Due to the benefits described above, the ROI concept has become particularly popular in the evaluation of IT projects. At times, ROI has almost become synonymous with financial analysis for IT investments. To avoid any confusion in our discussions, we consider the ROI concept as just one of the financial tools available. There are other financial and modeling techniques that can be used in combination with or instead of ROI, such as NPV, IRR, and Payback Period.

In summary, ROI presents the following benefits. ROI is:

a relatively simple, easy-to-use financial tool to evaluate the return of a project or investment.

easily understood across functional organizations and industries.

a first pass in estimating the return of a project without using considerable resources.

a method that allows managers to better identify and understand the project assumptions and dependencies and their overall impact on ROI.


To understand the benefits and potential of using the ROI methodology, one also has to understand its limitations. Managers having a clear understanding of the limitations can take full advantage of the methodology without overextending its value as a financial evaluation tool.

Simplifications Time Value of Money / Risk

The ROI calculation does not take into account the time value of money or the risk associated with a project or investment. The time value of money concept says that a dollar earned today is worth more than a dollar earned tomorrow. This is particularly true when considering other investment alternatives and the effect of inflation from a macroeconomic perspective.

In addition, the risk of the project needs to be accounted by incorporating all the possible financial outcomes associated with the project. These possible outcomes include the possibilities that the project will not yield the expected results because of the inherent risks of the project.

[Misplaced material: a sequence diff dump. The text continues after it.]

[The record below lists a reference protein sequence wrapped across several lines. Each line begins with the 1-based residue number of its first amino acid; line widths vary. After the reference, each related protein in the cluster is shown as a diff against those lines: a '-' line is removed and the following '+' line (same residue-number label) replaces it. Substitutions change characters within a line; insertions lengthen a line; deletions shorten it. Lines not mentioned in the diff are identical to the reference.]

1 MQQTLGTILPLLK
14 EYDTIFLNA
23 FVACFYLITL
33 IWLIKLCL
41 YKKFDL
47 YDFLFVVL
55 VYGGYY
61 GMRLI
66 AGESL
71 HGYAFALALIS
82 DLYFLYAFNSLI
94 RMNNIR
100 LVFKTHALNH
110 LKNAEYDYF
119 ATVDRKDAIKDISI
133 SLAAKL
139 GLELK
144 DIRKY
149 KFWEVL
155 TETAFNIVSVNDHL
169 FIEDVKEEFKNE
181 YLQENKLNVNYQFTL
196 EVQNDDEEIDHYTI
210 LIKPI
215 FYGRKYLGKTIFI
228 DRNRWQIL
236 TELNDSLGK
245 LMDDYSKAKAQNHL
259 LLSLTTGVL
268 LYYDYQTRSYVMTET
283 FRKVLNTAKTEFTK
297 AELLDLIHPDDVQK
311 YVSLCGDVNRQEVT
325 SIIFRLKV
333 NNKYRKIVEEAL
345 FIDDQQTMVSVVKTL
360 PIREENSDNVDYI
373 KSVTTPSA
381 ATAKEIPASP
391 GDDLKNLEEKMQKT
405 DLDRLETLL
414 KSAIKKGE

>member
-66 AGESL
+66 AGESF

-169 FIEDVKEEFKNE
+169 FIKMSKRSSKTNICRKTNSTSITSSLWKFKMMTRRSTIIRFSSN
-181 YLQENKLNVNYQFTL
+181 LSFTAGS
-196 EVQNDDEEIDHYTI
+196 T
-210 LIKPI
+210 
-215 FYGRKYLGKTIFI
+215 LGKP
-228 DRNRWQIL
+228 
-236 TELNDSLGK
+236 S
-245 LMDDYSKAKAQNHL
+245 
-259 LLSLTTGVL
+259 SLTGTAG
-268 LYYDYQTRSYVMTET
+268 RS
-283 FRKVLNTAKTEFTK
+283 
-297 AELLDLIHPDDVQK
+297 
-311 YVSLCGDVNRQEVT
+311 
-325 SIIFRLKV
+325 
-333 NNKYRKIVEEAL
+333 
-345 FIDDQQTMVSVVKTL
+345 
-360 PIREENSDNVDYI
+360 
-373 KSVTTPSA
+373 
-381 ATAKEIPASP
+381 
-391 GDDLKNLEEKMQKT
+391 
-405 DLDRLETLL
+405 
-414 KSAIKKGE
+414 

The fact that risk and the time value of money are omitted in the ROI calculation may cause managers to mistakenly reject projects that otherwise should have been approved. This is particularly the case if projects with different risk profiles were compared using the ROI methodology. The ROI value of the project with the higher risk should be reduced to account for the broader range of outcomes when compared with a project with lower risk. This reduction in value can be accomplished by using one of the modified ROI Equations or by using one of the financial evaluation tools that account for the time value of money such as Net Present Value (NPV) and Internal Rate of Return (IRR).


ROI calculations may over-value investments since the equation favors short-term savings and overlooks long-term costs such as maintenance, support, and software upgrades. This problem is the result of using a one-year time span in the standard ROI calculation to determine the value of the project. Therefore, projects having large costs in the future may incorrectly appear to give a higher return because the future costs are not included in the calculation.


The fact that ROI can be calculated several different ways creates a problem of consistency. Few companies have developed a single ROI methodology, thus making it difficult to accurately compare and evaluate the economic return of several projects.

This problem is accentuated when comparing the value of software from multiple vendors, each of whom may have used a different methodology to arrive at the ROI for their particular software. Managers selecting a software vendor have the task of untangling the true ROI from each vendor, and creating a normalized, single view for comparison purposes.